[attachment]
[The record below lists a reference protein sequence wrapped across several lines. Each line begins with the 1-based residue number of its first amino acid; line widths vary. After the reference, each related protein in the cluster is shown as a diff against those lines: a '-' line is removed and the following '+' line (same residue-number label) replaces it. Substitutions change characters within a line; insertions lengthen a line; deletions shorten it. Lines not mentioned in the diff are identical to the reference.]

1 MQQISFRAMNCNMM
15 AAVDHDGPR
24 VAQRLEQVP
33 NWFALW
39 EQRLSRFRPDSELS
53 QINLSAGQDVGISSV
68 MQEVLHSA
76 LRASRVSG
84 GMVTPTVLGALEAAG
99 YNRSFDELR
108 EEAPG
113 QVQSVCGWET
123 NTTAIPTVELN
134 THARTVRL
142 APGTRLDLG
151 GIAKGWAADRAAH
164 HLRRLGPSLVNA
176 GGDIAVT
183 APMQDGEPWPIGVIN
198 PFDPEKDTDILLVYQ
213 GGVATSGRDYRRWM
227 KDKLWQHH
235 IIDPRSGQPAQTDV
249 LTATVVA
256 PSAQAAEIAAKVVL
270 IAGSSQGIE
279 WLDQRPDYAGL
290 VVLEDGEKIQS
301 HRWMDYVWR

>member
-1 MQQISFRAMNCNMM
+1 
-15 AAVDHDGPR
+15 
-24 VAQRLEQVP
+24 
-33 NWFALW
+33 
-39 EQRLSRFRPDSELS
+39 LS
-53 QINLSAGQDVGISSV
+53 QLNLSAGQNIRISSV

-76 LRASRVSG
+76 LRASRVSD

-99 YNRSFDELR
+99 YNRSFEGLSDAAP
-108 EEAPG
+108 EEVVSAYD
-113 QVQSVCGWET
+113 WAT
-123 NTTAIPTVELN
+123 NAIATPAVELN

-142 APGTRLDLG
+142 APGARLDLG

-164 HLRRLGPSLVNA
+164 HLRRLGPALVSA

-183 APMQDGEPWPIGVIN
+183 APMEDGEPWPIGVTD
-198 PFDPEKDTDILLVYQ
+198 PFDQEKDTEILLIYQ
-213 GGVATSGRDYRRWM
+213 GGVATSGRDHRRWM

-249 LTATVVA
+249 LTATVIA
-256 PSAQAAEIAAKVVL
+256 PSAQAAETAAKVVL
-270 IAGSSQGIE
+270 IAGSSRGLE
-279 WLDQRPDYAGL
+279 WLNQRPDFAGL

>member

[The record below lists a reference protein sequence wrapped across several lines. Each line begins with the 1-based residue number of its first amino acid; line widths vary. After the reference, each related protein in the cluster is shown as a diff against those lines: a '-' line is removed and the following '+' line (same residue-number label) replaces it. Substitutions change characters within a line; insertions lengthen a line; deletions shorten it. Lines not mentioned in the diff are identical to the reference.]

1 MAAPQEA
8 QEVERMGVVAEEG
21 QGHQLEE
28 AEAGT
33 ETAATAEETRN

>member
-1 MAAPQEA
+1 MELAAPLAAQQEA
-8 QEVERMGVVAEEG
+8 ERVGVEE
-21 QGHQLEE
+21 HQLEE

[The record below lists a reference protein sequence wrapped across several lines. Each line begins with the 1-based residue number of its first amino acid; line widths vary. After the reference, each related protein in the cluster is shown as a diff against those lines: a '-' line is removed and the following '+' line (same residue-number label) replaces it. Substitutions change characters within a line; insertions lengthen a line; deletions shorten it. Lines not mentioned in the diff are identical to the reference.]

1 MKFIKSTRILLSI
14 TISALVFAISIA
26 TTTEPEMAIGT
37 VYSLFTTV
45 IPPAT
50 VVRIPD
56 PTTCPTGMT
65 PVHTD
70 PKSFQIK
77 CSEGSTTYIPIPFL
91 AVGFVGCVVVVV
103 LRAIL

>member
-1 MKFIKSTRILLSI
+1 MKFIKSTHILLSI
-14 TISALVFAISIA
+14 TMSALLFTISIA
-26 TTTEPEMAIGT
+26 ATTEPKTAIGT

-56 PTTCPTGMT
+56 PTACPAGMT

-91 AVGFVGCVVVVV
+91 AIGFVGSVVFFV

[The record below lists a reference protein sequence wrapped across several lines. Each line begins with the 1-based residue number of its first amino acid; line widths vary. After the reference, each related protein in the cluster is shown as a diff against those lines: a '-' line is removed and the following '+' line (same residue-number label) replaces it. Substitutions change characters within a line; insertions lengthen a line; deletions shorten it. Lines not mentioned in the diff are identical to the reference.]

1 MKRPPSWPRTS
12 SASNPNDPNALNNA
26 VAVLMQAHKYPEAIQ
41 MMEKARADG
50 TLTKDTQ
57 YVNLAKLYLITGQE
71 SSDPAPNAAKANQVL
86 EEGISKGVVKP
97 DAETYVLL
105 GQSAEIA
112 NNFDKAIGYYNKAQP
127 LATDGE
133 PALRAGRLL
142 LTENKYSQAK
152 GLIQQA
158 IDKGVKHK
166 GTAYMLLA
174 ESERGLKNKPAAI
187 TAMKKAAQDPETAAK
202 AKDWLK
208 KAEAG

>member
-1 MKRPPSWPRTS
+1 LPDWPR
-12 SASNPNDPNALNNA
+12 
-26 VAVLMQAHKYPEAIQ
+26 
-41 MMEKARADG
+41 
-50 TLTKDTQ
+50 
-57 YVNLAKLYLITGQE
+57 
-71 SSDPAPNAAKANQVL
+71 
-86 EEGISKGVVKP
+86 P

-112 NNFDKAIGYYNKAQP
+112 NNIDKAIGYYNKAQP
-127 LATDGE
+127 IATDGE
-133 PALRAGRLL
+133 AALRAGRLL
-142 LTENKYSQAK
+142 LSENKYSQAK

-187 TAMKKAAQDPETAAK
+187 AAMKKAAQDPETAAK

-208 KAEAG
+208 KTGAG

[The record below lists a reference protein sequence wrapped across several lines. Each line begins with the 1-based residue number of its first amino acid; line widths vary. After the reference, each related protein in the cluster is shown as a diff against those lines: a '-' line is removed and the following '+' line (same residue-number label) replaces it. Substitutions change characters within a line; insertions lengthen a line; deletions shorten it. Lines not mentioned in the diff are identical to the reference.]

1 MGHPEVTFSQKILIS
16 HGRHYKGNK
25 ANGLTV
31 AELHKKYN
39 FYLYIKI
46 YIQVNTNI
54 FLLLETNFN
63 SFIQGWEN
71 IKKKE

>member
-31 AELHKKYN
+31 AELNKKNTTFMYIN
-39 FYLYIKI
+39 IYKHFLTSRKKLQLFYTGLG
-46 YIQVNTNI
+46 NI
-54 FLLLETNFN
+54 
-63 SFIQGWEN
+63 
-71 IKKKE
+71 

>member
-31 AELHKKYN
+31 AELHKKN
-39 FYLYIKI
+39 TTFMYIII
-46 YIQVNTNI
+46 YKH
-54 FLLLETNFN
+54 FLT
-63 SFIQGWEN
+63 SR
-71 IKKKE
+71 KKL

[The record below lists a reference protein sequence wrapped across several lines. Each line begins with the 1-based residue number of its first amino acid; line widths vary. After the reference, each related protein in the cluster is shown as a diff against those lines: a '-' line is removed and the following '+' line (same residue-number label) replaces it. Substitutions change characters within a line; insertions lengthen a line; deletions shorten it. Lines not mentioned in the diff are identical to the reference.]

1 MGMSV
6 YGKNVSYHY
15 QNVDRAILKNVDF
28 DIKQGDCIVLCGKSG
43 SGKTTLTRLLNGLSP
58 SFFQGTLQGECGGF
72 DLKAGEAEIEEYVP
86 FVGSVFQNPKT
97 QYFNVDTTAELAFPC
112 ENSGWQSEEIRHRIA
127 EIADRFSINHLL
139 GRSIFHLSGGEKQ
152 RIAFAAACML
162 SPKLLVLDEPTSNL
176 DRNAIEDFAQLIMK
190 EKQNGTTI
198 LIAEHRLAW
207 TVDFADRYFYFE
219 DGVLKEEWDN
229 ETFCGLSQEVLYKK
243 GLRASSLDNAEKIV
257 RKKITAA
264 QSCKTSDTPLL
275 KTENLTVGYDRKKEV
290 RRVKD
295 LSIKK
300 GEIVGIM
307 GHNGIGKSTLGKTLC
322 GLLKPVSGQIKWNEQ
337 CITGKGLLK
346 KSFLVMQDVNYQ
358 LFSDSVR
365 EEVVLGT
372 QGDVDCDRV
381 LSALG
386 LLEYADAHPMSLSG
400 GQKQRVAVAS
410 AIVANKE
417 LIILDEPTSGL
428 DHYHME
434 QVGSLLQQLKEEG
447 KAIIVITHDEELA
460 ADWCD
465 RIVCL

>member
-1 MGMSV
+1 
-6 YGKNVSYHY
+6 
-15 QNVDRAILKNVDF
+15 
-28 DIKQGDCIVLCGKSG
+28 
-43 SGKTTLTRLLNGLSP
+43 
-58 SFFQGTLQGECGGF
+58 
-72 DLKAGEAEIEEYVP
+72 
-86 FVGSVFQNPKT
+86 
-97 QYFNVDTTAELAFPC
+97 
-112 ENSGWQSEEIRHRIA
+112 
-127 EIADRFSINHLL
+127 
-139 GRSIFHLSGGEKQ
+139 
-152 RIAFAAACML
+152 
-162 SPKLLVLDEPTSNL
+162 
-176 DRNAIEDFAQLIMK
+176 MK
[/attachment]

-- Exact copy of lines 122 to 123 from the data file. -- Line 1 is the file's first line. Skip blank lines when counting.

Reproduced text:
127 LATDGE
133 PALRAGRLL